Forum: Gen Z are ‘not on a mission to shop’ in travel retail and duty free

By Kristiane Sherry |

Gen Z was in the spotlight at last week’s TR Consumer Forum. IMAGE: Grant Pritchard Photography.

Upcoming Generation Z travellers are “not on a mission to shop” in duty free, however, confectionery and the general shopping experience are top priorities, speakers at last week’s TR Consumer Forum have said.

The demographic was front of mind during the Dissecting the Segments session, which welcomed Clara Susset from m1nd-set, Nina Kristin Gür from Fraport, Berangere Bragard from SSP, Hazel Catterall from Newmark, Lilly Choi-Lee from TravConsult, Haakon Dagestad from Travel Retail Norway, and Karl Walter from Blueprint as speakers.

Susset, m1nd-set Chief Operating Officer, opened with the statement that “Gen Z passengers have become significantly more important” in travel retail. 

She stated that Gen Z were more likely to buy for themselves than as a gift, and that a potential barrier to the demographic shopping is that they’re not aware of duty free exclusive products.

“They’re not on a mission to shop,” she added, pointing to the lower conversion rates seen among the group.

SSP’s Director of Group Category Strategy Bragard said that the business had recently conducted a large-scale survey to gain insights between different demographics.

“We see that there’s actually more difference within the generation than there is across each,” she said, stressing that a demographic is not a homogenous group.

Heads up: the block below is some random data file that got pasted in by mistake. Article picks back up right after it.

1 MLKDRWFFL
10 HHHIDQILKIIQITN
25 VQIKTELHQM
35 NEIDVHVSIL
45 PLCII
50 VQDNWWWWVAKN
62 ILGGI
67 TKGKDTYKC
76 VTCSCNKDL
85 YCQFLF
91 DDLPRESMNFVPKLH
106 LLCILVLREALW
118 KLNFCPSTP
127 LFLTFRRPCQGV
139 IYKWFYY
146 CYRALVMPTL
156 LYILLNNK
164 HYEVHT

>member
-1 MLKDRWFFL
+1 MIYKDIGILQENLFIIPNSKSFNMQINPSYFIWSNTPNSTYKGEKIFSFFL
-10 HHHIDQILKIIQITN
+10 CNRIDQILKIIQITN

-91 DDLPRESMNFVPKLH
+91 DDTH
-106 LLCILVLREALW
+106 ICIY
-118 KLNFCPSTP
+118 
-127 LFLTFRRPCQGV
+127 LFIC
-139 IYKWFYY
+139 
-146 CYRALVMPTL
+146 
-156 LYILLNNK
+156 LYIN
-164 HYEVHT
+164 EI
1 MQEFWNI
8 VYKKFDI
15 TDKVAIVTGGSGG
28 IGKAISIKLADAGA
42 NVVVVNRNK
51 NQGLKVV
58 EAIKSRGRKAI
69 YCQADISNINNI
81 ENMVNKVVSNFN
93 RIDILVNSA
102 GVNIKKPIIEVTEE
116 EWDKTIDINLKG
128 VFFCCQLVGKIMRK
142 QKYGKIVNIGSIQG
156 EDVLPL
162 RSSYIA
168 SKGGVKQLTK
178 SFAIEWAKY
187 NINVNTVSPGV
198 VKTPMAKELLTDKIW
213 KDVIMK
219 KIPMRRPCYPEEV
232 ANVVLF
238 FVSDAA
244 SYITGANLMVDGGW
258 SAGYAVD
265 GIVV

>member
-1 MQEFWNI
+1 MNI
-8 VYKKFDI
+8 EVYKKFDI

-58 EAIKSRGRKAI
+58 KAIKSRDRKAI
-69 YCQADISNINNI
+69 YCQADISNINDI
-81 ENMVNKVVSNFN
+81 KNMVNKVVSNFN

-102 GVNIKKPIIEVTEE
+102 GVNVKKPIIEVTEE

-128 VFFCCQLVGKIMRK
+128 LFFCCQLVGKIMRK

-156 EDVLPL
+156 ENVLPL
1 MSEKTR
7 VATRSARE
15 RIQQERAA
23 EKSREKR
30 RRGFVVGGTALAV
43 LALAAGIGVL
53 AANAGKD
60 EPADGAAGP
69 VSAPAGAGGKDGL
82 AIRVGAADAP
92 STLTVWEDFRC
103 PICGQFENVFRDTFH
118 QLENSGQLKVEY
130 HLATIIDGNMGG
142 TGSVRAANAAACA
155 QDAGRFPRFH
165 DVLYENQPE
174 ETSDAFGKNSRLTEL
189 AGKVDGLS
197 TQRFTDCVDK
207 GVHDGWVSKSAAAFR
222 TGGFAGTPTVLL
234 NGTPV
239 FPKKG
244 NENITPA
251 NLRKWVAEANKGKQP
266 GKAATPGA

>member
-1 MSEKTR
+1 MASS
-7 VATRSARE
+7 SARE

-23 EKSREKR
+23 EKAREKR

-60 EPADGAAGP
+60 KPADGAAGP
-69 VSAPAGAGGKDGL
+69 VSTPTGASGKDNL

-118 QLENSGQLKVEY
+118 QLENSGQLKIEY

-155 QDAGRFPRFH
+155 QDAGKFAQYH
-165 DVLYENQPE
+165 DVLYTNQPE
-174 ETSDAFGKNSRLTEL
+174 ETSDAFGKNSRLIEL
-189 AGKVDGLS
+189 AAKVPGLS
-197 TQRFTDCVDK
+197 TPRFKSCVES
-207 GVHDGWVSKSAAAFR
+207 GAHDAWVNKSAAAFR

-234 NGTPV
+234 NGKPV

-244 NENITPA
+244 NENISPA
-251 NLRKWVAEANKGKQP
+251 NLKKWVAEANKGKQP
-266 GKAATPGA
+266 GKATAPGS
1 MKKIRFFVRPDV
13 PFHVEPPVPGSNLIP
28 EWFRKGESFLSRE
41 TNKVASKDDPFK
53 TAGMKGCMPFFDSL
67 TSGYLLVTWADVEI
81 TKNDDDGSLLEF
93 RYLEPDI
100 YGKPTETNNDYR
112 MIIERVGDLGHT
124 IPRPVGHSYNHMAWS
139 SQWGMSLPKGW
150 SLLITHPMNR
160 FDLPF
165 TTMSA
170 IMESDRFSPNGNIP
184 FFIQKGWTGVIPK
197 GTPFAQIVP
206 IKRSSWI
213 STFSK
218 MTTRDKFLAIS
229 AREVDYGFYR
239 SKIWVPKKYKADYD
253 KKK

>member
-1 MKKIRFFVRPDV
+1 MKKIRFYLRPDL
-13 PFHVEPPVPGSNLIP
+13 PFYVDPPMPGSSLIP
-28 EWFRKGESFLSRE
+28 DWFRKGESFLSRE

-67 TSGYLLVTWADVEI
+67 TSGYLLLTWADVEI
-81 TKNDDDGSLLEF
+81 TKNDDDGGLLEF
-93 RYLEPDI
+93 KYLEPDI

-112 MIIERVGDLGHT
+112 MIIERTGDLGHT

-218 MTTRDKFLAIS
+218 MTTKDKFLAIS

Within Gen Z, however, two major trends have emerged: ‘Good for me, good for the planet’, and wellness and sustainability. 

“We see two in three travellers telling us that buying healthy food is high on their agenda,” Bragard detailed.

She did note the difference between what people say they do and their actions. When it comes down to it, many passengers might want a ‘healthy’ choice, but on the day, when they’re in a holiday mindset, they may make a different decision.

“We’re finding that the answer tends to be choice,” she said. “It’s shouting about the work we’re doing on provenance, shouting about ingredients that are better for you. Having a whole concept dedicated to health might be more tricky to make it work for everyone.”

‘Get beyond price’

Walter, a Blueprint partner and also Nordic Travel Retail Group (NTRG) board member, opened with a rundown of the history of travel retail, and a reminder that the business model used to solely hinge on price reduction.

“We need to get beyond price. It’s about the experience,” he said, describing the preoccupation with pricing over delighting customers as a “fail” that’s played out over the last 25 years.

He also noted that he’s seeing Gen Z passengers purchasing confectionery as a top category. “You don’t see liquor.”

Dagestad, Travel Retail Norway Deputy CEO and NTRG Chairman, then took the floor to describe how his business is “running as fast as possible with digitalisation optimisation”. 

“One reason is of course, Norway is probably the most expensive country in Europe,” he said. “So the more we can do to make our shopping more effective, better it is for our business.”

Data from m1nd-set, presented by Clara Susset, suggests Gen Zs are not on a mission to shop. IMAGE: Grant Pritchard Photography

One example of this is a weekly shopping event held for Gen Z, where shoppers can follow along on TikTok or Travel Retail Norway’s digital platform, ‘try on’ products, watch tutorials, and add products to their basket to collect next time they travel.